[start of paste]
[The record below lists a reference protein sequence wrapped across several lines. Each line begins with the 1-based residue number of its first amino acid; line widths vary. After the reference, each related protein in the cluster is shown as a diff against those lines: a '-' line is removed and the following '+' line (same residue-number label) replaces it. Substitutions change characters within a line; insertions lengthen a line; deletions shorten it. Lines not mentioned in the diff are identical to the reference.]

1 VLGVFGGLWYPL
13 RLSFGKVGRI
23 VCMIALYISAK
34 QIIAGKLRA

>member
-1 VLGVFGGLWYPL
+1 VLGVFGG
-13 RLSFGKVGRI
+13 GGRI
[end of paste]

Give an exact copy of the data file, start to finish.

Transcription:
[The record below lists a reference protein sequence wrapped across several lines. Each line begins with the 1-based residue number of its first amino acid; line widths vary. After the reference, each related protein in the cluster is shown as a diff against those lines: a '-' line is removed and the following '+' line (same residue-number label) replaces it. Substitutions change characters within a line; insertions lengthen a line; deletions shorten it. Lines not mentioned in the diff are identical to the reference.]

1 VLGVFGGLWYPL
13 RLSFGKVGRI
23 VCMIALYISAK
34 QIIAGKLRA

>member
-1 VLGVFGGLWYPL
+1 VLGVFGG
-13 RLSFGKVGRI
+13 GGRI